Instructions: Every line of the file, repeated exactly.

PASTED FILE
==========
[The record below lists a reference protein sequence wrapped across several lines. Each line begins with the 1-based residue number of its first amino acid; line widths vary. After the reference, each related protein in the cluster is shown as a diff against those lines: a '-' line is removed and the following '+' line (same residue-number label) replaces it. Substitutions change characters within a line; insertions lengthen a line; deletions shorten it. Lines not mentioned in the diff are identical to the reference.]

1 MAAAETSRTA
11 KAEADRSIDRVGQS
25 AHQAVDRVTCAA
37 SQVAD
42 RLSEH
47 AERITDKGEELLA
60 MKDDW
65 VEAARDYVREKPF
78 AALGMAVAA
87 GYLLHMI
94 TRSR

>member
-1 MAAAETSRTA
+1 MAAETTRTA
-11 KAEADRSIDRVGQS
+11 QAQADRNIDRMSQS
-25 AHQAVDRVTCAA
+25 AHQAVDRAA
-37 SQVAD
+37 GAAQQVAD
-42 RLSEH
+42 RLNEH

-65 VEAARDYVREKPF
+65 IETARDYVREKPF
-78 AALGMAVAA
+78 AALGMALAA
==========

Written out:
[The record below lists a reference protein sequence wrapped across several lines. Each line begins with the 1-based residue number of its first amino acid; line widths vary. After the reference, each related protein in the cluster is shown as a diff against those lines: a '-' line is removed and the following '+' line (same residue-number label) replaces it. Substitutions change characters within a line; insertions lengthen a line; deletions shorten it. Lines not mentioned in the diff are identical to the reference.]

1 MAAAETSRTA
11 KAEADRSIDRVGQS
25 AHQAVDRVTCAA
37 SQVAD
42 RLSEH
47 AERITDKGEELLA
60 MKDDW
65 VEAARDYVREKPF
78 AALGMAVAA
87 GYLLHMI
94 TRSR

>member
-1 MAAAETSRTA
+1 MAAETTRTA
-11 KAEADRSIDRVGQS
+11 QAQADRNIDRMSQS
-25 AHQAVDRVTCAA
+25 AHQAVDRAA
-37 SQVAD
+37 GAAQQVAD
-42 RLSEH
+42 RLNEH

-65 VEAARDYVREKPF
+65 IETARDYVREKPF
-78 AALGMAVAA
+78 AALGMALAA